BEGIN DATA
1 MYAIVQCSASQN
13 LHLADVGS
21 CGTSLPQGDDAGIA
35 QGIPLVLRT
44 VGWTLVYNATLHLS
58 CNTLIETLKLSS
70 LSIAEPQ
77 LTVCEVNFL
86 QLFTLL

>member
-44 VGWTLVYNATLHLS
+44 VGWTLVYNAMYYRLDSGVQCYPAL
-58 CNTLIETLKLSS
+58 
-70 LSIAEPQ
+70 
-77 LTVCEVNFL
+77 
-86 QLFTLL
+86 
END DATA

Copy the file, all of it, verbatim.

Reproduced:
1 MYAIVQCSASQN
13 LHLADVGS
21 CGTSLPQGDDAGIA
35 QGIPLVLRT
44 VGWTLVYNATLHLS
58 CNTLIETLKLSS
70 LSIAEPQ
77 LTVCEVNFL
86 QLFTLL

>member
-44 VGWTLVYNATLHLS
+44 VGWTLVYNAMYYRLDSGVQCYPAL
-58 CNTLIETLKLSS
+58 
-70 LSIAEPQ
+70 
-77 LTVCEVNFL
+77 
-86 QLFTLL
+86 